Re: MD When is a metaphysics not a metaphysics?

Date: Fri Feb 27 2004 - 22:00:13 GMT

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    Hey David,

    Oh, I knew you weren't being funny, I was just being flip, though, because I am quite convinced by what I've been saying. What I didn't say is that the reason I re-read my posts is because I love the sound of my voice in my head.

    The static I've been getting from people on this idea of a public/private split is, I think, because people think I'm proposing something new and/or radical, when I think most Western beneficiaries already agree to the basic idea. Like most of the philosophy I'm been expounding, I don't think its nearly a big a leap as some people are thinking. My reformulations are mainly me trying to assuage people's fears and trying to explicate what I'm saying and not saying. But, though I think most people adhere to the basic idea, I don't think people quite live out the consequences as faithfully as they could. My explications are also, then, aimed at trying to get people to live with the consequences of this idea or prepare for the consequences of the other.

    David said:
    Your point about fantasy/hope becoming reality is one I would strongly support and is obvious, what I wanted toknow was how separate do you think these things really are. I wonder if the public/private split means only that certain things cannot be discussed but carry on having big influence on the dance floor anyway, as you admit anyway, so keeping them off the dance floor, sorry senate floor, is not really much of a split in terms of what determines our political decisions, but I would agree that it stops every decision being discussed all the way down to metaphysics/religion, and practically stops a lot of going nowhere argument.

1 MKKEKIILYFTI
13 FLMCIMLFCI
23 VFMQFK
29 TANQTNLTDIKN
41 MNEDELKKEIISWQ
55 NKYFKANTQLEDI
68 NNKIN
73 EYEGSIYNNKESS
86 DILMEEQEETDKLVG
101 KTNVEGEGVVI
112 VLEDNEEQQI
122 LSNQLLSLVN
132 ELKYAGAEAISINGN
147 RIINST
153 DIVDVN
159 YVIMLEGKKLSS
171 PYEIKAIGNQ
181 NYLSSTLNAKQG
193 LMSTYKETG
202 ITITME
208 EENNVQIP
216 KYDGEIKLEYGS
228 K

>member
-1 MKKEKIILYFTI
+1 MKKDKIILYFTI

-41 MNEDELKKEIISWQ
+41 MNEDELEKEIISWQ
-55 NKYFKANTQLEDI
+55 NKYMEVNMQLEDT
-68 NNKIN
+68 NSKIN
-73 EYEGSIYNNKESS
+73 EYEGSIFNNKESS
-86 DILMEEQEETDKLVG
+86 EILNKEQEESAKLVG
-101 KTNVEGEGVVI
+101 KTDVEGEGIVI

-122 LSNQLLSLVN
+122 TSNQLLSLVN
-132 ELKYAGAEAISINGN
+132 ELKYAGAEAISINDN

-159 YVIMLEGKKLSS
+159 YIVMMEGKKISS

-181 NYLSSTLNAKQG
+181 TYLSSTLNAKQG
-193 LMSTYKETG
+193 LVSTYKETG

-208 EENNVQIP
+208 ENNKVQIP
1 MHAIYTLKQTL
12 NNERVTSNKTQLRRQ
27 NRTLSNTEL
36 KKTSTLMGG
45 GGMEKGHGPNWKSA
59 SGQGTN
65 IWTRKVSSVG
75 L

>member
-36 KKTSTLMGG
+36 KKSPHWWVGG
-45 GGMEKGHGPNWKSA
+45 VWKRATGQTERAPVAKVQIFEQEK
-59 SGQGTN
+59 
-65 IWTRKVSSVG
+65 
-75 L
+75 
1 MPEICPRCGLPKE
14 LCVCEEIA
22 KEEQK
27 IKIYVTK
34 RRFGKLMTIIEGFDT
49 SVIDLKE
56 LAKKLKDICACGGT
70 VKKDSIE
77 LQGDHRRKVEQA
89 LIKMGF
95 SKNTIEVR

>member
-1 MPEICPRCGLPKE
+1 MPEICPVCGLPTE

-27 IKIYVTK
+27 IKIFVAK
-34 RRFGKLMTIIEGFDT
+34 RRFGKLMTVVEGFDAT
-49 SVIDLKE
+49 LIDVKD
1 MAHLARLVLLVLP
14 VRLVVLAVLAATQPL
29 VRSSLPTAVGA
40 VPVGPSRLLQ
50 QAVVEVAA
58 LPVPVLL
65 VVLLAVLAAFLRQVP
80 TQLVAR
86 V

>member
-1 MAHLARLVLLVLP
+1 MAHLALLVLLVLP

This is exactly it. It is not a split in terms of what provides the impetus for our political decisions, it is a practical channeling of conversation so that the inquiries that are relevant to politics are not blocked.

    David said:
    But that says more about conflict and how we deal with it then some special private/public split that is out of court for some reason of non-relevance. And who is to say when/where something like metaphysics or religion does not come into play right at the heart of our political decisions.

    I've never claimed that there was anything special about the public/private distinction other than the fact that the political realm is a pool we all have our toe dipped into (I'm not sure what you mean when you say that the "private/public split" is "out of court for some reason of non-relevance"), so being able to manage that conflict is something that is relevant to all democratic citizens (unlike other kinds of conflict that are more specific).